Tai Chi Walk
Michael wrote that he recently purchased Master Hwa's DVD series and has some questions about "leaning", weight distribution, Tai Chi Classics, and Yin and Yang:
"As i watched the video more intently, i'm being drawn to the movement of the lower limbs ie. from the hips down. Can i assume that master hwa advocates the separation of ying-yang footing i.e. 100% weight on one leg and the other 0%, in all postures (except the end of single whip)? Whilst i understand the weight shifting from one posture to another - i'm interested to know the weight distribution e.g. brush knee twist step at the end. Is it 100% in the front leg and the back leg is insubstantial? i'm studying the classics by zhang sang feng and it was mentioned that one should not lean on any sides. i would intepret this as leaning forward, backward, or at the sides - but if there is 100% weight on one leg, i do assume that there is a leaning force involve? "
In Classical Tai Chi my teacher Master Stephen Hwa explains the principles of movement (the how and why) in terms of Yin and Yang. This is explained in detail in the: DVD series, Yahoo Email Group, Classical Tai Chi Forum, Classical Tai Chi Website (Table of Contents for DVD). He also explains the principles in terms of "body weight distribution". When one moves they do not let their weight "distribute" itself in an out of control manner. This is a grievous error and can have both health and martial consequences.
This is illustrated in the Tai Chi Walk as seen in the attached video link to Youtube. When one takes a step forward in Classical Tai Chi the weight stays 100% on the back foot until the front foot is flat on the ground 0%. The practitioner will then pull the body forward till the body weight 100% is on the front foot with the back foot becoming 0%. The body weight distribution is both dynamic, fluid and continuous through all postures with no exception.
An understanding of "leaning" in Classical Tai Chi should encompass the thought that one should take the Tai Chi Classics with the proverbial "grain of salt". The Classics are as Master Hwa has said and are "attributed to various authors". Regardless of who wrote them, we did not hear of them until Wu Yu Xiang "found them in a Salt Shop". The Classics for one do not specify what they mean by "lean". Did the mystical Zhang Sanfeng mean don't lean at all, don't lean too much, etc? Then there is definition: 倾斜 is better defined as "incline, tip, bias, slope, etc. I'm not fluent in Chinese but even I cannot find "lean" defined as "incline" in Chinese. Lean in Chinese is more like "thin" as in a lean piece of meat. I like "incline" better than "lean" for Tai Chi terms etc. and in pinyin one says "Qingxie".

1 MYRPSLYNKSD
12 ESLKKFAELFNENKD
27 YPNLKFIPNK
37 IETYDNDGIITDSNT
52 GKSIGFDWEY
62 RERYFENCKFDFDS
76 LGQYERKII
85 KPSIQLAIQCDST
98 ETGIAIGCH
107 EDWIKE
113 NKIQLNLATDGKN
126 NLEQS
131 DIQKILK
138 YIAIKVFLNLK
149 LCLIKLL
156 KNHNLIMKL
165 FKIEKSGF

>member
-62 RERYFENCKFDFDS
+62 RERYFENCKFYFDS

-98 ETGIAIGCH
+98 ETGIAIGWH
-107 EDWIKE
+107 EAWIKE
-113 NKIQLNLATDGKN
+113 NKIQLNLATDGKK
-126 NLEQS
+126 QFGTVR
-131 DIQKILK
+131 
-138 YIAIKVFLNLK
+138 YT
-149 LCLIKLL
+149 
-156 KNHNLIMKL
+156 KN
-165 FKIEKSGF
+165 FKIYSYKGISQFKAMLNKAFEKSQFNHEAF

There is usage of the term "incline" in the Wu Family Gold Book as elucidated by Grandmaster Wu Kung Cho. What he means is do not "incline" by breaking at the waist. You see a lot of "breaking at the waist" in some styles of Tai Chi, it is painful to watch. Master Hwa does use the term "lean". In his explanation, he makes it work in English where "incline" would not. He does not caution against it as does Zhang Sanfeng, on the contrary he tells us how and why we need to do it. It is discussed in detail on page 56 of his treatise in the book "Uncovering the Treasure". I think there is a key point there in regard to not "breaking at the waist" when he says: "The head, the body and the back leg form a straight line in the lean forward". With that in mind one can readily see that breaking at the waist would break the straight line and any energy flow.
To sum it up, I think that the Classics while having some key insights are often filled with "contrariness" and can be very cryptic. I would therefore not attribute deviation in basic principles of Classical Tai Chi to what are often contrary statement in the Tai Chi Classics...hence "take it with a grain of salt".